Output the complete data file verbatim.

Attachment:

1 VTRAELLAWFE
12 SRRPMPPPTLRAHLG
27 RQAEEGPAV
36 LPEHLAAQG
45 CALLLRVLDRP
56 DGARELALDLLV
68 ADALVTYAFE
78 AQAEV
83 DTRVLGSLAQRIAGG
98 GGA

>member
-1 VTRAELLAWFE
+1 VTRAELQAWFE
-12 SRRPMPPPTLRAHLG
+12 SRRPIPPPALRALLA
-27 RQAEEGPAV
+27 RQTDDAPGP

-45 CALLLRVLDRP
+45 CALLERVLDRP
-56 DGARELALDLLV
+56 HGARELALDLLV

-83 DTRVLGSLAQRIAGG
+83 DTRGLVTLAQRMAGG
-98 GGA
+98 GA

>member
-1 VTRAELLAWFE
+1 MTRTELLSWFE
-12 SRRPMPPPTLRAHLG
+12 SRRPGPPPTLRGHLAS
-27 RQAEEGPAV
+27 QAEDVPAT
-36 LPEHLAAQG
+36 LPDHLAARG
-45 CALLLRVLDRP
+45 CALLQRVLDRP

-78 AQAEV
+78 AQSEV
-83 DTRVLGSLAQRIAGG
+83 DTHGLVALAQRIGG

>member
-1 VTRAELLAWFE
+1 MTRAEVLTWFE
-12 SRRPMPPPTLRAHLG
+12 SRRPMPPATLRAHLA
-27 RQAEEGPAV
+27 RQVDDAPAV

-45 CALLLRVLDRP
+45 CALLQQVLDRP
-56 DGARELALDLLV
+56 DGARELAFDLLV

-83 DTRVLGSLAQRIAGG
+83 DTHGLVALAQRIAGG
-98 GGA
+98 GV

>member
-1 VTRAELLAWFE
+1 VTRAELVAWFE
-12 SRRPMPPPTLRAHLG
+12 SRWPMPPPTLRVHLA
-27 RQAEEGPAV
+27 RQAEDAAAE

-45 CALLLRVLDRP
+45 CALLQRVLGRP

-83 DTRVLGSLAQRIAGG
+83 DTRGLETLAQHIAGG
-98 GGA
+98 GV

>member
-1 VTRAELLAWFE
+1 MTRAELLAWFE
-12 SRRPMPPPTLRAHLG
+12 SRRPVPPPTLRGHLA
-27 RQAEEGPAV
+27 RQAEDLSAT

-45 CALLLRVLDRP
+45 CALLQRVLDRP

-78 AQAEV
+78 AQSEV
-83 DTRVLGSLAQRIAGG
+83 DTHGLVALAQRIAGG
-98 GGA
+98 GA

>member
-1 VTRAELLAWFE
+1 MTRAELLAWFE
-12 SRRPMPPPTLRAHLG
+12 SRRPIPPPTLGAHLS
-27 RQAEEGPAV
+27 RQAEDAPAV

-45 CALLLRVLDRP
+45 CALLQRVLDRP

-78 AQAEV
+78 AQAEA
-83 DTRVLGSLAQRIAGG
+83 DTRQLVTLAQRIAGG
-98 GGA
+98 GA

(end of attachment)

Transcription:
1 VTRAELLAWFE
12 SRRPMPPPTLRAHLG
27 RQAEEGPAV
36 LPEHLAAQG
45 CALLLRVLDRP
56 DGARELALDLLV
68 ADALVTYAFE
78 AQAEV
83 DTRVLGSLAQRIAGG
98 GGA

>member
-1 VTRAELLAWFE
+1 VTRAELQAWFE
-12 SRRPMPPPTLRAHLG
+12 SRRPIPPPALRALLA
-27 RQAEEGPAV
+27 RQTDDAPGP

-45 CALLLRVLDRP
+45 CALLERVLDRP
-56 DGARELALDLLV
+56 HGARELALDLLV

-83 DTRVLGSLAQRIAGG
+83 DTRGLVTLAQRMAGG
-98 GGA
+98 GA

>member
-1 VTRAELLAWFE
+1 MTRTELLSWFE
-12 SRRPMPPPTLRAHLG
+12 SRRPGPPPTLRGHLAS
-27 RQAEEGPAV
+27 QAEDVPAT
-36 LPEHLAAQG
+36 LPDHLAARG
-45 CALLLRVLDRP
+45 CALLQRVLDRP

-78 AQAEV
+78 AQSEV
-83 DTRVLGSLAQRIAGG
+83 DTHGLVALAQRIGG

>member
-1 VTRAELLAWFE
+1 MTRAEVLTWFE
-12 SRRPMPPPTLRAHLG
+12 SRRPMPPATLRAHLA
-27 RQAEEGPAV
+27 RQVDDAPAV

-45 CALLLRVLDRP
+45 CALLQQVLDRP
-56 DGARELALDLLV
+56 DGARELAFDLLV

-83 DTRVLGSLAQRIAGG
+83 DTHGLVALAQRIAGG
-98 GGA
+98 GV

>member
-1 VTRAELLAWFE
+1 VTRAELVAWFE
-12 SRRPMPPPTLRAHLG
+12 SRWPMPPPTLRVHLA
-27 RQAEEGPAV
+27 RQAEDAAAE

-45 CALLLRVLDRP
+45 CALLQRVLGRP

-83 DTRVLGSLAQRIAGG
+83 DTRGLETLAQHIAGG
-98 GGA
+98 GV

>member
-1 VTRAELLAWFE
+1 MTRAELLAWFE
-12 SRRPMPPPTLRAHLG
+12 SRRPVPPPTLRGHLA
-27 RQAEEGPAV
+27 RQAEDLSAT

-45 CALLLRVLDRP
+45 CALLQRVLDRP

-78 AQAEV
+78 AQSEV
-83 DTRVLGSLAQRIAGG
+83 DTHGLVALAQRIAGG
-98 GGA
+98 GA

>member
-1 VTRAELLAWFE
+1 MTRAELLAWFE
-12 SRRPMPPPTLRAHLG
+12 SRRPIPPPTLGAHLS
-27 RQAEEGPAV
+27 RQAEDAPAV

-45 CALLLRVLDRP
+45 CALLQRVLDRP

-78 AQAEV
+78 AQAEA
-83 DTRVLGSLAQRIAGG
+83 DTRQLVTLAQRIAGG
-98 GGA
+98 GA